List of Classified Structures
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Preferred Structure Name:
Wawona Point Stone Features
Structure Number:
Other Structure Name(s):
Other Structure Name(s)
No records.
Yosemite National Park
Historic District:
Historic District
Mariposa Grove Historic District
Structure State:
Structure County:
Pacific West
Pacific Great Basin
Administrative Unit:
Yosemite National Park
Historical Significance:

National Register Status:
Determined Eligible - SHPO
National Register Date:
National Historic Landmark?:
Significance Level:
Short Significance Description:
The Mariposa Grove is nationally significant under criterion A, and at the state level under criterion C. The period of significance is 1864-1950.
Long Significance Description:
The Mariposa Grove is nationally significant under criterion A for its association with the “Conservation” and “Recreation” areas of significance. Along with the valley portion of the 1864 state grant, this grove of giant sequoias represents the first public land to be permanently set aside by Congress for the preservation of its natural scenic values. From 1864 to the present, the various managers of the grove, the State of California, the U.S. Army (at the behest of the Secretary of the Interior), and finally, the National Park Service, have striven to maintain the integrity of the grove’s ecosystem, and the preservation of the “big trees,” for which it was established. The grove embodies the birth of the American ideal that the best use of lands distinguished for their great scenic beauty is preservation; furthermore, that the best choice an enlightened federal government can make is to reserve such lands for all time for the enjoyment of the people.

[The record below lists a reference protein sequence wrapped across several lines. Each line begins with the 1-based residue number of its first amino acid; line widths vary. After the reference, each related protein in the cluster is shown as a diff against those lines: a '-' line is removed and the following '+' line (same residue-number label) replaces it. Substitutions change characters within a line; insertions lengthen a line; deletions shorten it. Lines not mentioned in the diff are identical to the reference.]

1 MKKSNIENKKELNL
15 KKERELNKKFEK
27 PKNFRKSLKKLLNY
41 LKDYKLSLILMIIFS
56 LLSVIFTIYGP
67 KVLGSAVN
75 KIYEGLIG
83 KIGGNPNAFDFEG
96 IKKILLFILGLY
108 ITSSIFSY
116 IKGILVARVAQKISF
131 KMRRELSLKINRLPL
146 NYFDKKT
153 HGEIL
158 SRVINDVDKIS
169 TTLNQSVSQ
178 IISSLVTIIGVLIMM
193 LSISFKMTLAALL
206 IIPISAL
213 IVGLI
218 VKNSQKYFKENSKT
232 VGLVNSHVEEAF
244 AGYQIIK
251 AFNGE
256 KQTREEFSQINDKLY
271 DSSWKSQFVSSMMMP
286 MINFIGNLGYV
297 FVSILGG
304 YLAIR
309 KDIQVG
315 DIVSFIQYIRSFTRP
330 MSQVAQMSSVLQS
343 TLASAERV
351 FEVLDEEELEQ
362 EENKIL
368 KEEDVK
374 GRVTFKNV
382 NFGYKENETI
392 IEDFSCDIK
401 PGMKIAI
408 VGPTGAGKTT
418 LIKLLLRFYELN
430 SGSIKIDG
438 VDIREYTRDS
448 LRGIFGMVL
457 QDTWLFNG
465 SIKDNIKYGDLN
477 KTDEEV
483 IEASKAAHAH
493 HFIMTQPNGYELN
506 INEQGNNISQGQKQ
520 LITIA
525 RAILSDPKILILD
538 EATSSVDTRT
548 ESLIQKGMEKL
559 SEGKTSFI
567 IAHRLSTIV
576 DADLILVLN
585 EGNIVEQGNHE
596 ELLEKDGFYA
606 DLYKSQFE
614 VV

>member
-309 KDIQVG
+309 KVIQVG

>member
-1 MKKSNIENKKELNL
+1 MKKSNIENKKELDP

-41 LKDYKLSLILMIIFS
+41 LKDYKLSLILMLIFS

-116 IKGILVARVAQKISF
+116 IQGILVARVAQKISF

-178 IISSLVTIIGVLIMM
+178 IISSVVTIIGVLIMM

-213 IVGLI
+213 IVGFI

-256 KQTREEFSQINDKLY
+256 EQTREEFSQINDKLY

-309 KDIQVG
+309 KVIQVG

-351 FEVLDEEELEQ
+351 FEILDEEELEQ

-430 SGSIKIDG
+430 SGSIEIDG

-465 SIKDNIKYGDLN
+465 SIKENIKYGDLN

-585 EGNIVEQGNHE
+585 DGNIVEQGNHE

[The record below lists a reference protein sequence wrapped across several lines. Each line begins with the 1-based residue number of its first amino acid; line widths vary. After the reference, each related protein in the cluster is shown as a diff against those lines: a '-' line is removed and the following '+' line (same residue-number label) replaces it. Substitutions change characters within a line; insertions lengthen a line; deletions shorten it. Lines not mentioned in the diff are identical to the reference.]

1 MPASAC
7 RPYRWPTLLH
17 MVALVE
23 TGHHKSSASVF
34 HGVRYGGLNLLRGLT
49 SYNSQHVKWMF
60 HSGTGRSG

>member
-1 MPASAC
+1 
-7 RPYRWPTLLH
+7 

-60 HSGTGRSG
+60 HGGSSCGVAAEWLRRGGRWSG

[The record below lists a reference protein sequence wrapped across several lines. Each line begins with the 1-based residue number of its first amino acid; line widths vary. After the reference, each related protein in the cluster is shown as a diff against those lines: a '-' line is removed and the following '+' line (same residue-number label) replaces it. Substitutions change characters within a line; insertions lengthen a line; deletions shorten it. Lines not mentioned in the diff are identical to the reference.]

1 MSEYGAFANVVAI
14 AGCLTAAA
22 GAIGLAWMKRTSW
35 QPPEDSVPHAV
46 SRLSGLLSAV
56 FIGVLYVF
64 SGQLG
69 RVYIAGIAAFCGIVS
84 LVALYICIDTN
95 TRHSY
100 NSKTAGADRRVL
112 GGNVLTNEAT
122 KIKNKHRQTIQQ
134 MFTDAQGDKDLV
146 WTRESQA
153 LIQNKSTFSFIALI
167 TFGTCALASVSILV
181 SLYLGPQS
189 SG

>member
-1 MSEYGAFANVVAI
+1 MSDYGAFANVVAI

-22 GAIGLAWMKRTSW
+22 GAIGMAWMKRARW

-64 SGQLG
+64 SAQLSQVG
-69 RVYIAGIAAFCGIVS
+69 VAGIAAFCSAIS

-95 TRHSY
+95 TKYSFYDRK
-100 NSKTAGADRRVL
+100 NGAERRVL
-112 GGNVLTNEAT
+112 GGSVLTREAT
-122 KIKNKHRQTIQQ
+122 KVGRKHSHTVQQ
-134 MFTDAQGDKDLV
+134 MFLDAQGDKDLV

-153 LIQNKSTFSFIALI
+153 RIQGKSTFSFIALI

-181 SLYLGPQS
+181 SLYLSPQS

In addition to the national significance of the grove under criterion A, elements of the built environment within the district also possesses significance at the state level under criterion C, under the “Architecture” and “Landscape Architecture” areas of significance. The design of the museum and the comfort station are illustrative of park service rustic architecture. The museum especially, embodies the most important principle of park service rustic design, namely the construction of buildings that harmonize with the environment through the use of locally available materials. The design of this building was of sufficient quality to warrant its inclusion in a 1935 compilation of “successful natural park structures” in which it is described as follows:

“Here are all the theoretical good features of the ideal log structure, universally known but seldom encountered in one building—simple lines, excellent scale of log work and shake roof, and massive chimney of admirable masonry and good silhouette. . . . Dwarfed in scale but not in merit by the huge trees, the presence of this simple and unassuming cabin is not the wide target for criticism that almost any other structure in so impressive a setting would be.”